Melodie Rousseau is an actress by day, but at night, the 33-year-old Canadian makes herself up as a man – and takes the stage at Montreal’s cabaret halls as a drag king.
Performing in drag is not only a means of artistic expression – it’s a political statement by Rousseau and others looking to step out of the formidable shadow of the better-known drag queens.
Rousseau, who performs as Rock Biere, needs two and a half hours for her transformation.
On her slender face, she uses a make-up brush to draw the eyebrows and contours that define her alter ego.
“It’s about erasing the woman to create this virile male,” she says with a laugh.
Little by little, Rock Biere’s more masculine jawline emerges. Rousseau straps down her breasts and creates defined abs. She sticks fake hair on her chest and chin.
While drag queens have entered the mainstream thanks to shows like RuPaul’s Drag Race, drag kings are still under the radar.
In Quebec province, they can be counted on one hand, according to veteran Canadian drag king Charli Deville.
Deville says only four drag kings are featured on a regular basis at Montreal’s bars, as opposed to about 80 drag queens.
Rousseau was running a cafe and working as an actress in her own theatre company when Rock Biere became part of her life last year.
At first, she was not interested in performing, but her girlfriend “forced” her, she says with a smile.
“There is of course a political side to it all, for a woman to take on a male persona,” the actress says. “It’s a bit dangerous for a woman to dare to adopt the physique of the dominant sex.”
For sociologist David Risse, the director of the Center for Diversity Research and Cultural Activities in Montreal, the act of being a drag king is a “statement – it’s empowerment.”
The women involved are “reappropriating an entire gender . . . and they are doing it on their own terms”.
“I really work on a critique, even parody, of men,” says Rousseau.
At one point, her Rock Biere character takes the stage with drag queen Crystal Slippers for a duet.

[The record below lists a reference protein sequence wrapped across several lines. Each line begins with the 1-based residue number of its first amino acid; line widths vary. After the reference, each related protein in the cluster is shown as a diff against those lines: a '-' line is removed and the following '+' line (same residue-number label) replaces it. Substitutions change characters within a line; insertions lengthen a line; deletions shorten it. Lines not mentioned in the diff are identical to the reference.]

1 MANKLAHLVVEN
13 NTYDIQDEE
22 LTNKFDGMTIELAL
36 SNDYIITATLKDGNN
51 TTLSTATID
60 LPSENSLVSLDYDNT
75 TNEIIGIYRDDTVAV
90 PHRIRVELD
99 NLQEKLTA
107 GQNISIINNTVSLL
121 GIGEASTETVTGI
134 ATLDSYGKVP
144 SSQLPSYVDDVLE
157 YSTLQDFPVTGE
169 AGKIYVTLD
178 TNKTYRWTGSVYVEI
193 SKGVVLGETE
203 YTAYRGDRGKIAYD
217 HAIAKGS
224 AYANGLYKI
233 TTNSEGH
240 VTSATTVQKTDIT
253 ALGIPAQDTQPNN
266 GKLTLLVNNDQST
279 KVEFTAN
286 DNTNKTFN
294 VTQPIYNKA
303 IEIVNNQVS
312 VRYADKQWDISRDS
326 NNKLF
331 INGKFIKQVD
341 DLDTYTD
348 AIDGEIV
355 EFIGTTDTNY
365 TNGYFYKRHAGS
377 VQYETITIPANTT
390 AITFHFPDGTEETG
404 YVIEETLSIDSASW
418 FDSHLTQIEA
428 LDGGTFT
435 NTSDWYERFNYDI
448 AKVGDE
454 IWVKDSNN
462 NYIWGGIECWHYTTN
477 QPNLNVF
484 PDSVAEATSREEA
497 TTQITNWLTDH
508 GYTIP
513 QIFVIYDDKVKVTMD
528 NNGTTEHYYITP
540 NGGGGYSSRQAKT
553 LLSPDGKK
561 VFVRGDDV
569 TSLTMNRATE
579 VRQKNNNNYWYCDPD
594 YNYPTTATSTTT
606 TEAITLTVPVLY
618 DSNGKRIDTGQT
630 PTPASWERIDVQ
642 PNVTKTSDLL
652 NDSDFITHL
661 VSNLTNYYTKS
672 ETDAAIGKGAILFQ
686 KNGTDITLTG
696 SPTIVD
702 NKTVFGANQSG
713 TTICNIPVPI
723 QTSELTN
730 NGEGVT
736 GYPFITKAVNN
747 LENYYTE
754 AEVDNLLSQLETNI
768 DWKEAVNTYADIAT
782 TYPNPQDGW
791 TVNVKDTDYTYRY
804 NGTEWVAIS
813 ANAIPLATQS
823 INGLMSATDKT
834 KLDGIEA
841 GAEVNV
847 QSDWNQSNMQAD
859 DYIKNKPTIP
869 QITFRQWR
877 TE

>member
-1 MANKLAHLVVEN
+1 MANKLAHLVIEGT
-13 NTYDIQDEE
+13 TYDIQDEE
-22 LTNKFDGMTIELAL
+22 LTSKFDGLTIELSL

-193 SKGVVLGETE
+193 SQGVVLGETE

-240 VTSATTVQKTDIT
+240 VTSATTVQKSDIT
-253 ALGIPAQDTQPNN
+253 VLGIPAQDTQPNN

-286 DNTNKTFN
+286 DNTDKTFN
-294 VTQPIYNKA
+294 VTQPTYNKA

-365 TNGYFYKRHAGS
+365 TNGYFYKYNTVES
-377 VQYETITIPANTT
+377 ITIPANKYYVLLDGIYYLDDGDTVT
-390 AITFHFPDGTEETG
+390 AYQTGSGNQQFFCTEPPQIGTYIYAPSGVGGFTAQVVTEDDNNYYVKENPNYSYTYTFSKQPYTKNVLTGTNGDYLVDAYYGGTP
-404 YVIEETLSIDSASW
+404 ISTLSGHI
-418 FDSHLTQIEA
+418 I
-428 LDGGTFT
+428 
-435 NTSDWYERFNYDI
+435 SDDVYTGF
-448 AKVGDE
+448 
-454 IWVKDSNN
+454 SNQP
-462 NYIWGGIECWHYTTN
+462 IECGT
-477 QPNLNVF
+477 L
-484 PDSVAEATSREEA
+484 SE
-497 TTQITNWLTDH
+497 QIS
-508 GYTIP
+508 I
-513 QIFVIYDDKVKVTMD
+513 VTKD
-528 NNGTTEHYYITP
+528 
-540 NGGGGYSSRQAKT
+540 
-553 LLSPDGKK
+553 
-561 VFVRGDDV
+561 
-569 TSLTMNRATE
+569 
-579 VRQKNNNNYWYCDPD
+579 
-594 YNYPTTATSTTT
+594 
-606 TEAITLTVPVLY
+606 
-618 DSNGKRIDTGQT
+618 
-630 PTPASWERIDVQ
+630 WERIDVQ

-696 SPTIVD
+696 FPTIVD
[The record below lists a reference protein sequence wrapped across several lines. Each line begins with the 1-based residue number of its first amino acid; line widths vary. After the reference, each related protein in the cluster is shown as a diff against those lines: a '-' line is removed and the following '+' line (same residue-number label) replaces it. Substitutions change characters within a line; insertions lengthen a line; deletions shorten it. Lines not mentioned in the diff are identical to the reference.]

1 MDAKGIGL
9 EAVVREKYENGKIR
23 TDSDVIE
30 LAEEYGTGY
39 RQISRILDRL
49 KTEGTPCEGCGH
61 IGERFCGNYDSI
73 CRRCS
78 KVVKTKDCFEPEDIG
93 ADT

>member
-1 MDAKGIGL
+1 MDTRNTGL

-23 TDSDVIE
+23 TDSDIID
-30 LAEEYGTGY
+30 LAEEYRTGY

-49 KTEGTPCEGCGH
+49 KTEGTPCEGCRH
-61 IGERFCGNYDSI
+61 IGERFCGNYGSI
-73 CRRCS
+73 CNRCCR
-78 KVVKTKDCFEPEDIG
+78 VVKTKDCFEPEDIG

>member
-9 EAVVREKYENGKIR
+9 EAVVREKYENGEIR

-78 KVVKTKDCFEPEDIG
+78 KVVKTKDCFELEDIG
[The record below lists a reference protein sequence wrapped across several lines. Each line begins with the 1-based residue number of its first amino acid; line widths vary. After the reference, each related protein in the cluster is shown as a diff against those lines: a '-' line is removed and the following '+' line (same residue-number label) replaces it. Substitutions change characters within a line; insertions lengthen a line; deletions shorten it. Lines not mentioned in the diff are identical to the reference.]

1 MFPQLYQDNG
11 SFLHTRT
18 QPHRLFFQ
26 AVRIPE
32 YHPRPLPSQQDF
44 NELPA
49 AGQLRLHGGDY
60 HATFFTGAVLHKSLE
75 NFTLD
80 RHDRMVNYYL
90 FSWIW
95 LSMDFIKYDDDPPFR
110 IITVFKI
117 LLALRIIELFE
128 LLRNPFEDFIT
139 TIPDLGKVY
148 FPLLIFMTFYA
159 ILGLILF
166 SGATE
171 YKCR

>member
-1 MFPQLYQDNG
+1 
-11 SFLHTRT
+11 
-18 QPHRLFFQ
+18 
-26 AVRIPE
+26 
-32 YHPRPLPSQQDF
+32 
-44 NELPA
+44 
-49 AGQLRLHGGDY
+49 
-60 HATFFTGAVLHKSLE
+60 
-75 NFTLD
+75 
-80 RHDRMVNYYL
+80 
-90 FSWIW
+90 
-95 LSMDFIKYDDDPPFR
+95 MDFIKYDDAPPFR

Rock tries to pick up Crystal in the crassest of ways, and she rejects him repeatedly, eliciting uproarious laughter from the audience.
World of queens
Rousseau admits she had to overcome her own fears to enter the world of drag. She worried about how the audience and her loved ones would judge her, and also was concerned about “being a girl in a man’s world”.
Drag shows – usually held in gay bars – are indeed a place where drag queens, typically men dressed as women, hold court.
Drag kings sometimes feature male characters who are fragile or lacking in self-worth, and that can grate with a primarily gay audience, says Risse.
“I feel like when one plays with the concept of masculinity, it’s a delicate balance to strike, even though we see drag queens act out caricatures of women, of femininity with abandon,” he said.
That said, attitudes are shifting, if slowly, says Rita Baga, a drag queen who headlines the show at the famed Cabaret Mado in Montreal’s gay neighbourhood, the Village.
“It’s an environment that is becoming more and more inclusive,” she says.
Coming out of the shadows
Little by little, drag kings are carving out a bigger space for themselves in the wider LGBT community.
Montreal Pride, which wrapped up on Sunday, featured a drag king show called ManSpread on its official programme.
“As far as I know, it is the first and biggest drag king show that Montreal Pride has had,” says Deville, who organised the performance, which has a monthly spot at a burlesque club in Montreal.
Rock Biere also took part in ManSpread on Friday.
“You could say that playing this super-masculine, macho man gives me confidence in my daily life as a woman,” says Rousseau, adding that it even helps her embrace her femininity.